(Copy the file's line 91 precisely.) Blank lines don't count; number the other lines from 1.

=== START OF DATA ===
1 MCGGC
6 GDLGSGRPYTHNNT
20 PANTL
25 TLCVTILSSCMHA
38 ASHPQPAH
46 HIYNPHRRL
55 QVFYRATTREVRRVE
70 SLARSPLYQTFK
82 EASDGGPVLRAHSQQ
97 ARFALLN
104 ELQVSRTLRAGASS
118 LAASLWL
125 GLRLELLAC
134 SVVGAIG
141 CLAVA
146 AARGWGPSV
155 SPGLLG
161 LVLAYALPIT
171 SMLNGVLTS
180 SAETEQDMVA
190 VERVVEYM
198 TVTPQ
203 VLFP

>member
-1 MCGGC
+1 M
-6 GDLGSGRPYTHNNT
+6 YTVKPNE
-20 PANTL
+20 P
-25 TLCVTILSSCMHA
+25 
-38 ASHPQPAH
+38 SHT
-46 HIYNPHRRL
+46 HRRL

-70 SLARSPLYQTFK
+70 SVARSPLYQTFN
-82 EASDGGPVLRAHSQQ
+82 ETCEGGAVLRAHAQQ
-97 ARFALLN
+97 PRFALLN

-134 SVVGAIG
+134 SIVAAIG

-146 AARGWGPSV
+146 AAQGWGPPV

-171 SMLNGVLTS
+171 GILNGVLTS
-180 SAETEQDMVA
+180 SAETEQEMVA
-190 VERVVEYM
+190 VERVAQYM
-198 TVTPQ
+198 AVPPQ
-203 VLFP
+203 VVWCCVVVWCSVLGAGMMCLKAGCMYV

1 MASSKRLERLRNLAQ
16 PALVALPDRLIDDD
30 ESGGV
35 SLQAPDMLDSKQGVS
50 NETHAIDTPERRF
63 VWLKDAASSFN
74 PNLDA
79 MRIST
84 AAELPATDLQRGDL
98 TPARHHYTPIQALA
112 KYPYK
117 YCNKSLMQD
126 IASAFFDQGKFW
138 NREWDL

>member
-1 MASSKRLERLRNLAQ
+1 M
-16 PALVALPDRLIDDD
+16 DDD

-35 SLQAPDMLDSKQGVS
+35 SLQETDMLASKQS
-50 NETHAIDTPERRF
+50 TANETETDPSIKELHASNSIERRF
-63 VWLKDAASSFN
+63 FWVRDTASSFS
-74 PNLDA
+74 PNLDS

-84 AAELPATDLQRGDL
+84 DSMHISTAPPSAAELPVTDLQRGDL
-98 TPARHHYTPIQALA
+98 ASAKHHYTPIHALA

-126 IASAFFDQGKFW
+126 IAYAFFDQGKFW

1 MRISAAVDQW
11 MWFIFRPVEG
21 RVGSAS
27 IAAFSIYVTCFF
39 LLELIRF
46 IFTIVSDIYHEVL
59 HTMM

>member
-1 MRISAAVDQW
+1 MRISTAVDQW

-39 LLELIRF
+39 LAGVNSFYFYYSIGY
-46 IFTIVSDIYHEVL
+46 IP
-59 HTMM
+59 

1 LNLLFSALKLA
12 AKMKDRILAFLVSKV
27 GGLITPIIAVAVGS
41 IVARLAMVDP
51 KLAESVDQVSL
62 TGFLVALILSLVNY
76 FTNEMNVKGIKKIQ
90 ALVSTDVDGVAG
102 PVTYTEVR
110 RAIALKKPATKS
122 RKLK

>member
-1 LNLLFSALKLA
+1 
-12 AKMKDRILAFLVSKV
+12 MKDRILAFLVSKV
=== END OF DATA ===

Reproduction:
11 MWFIFRPVEG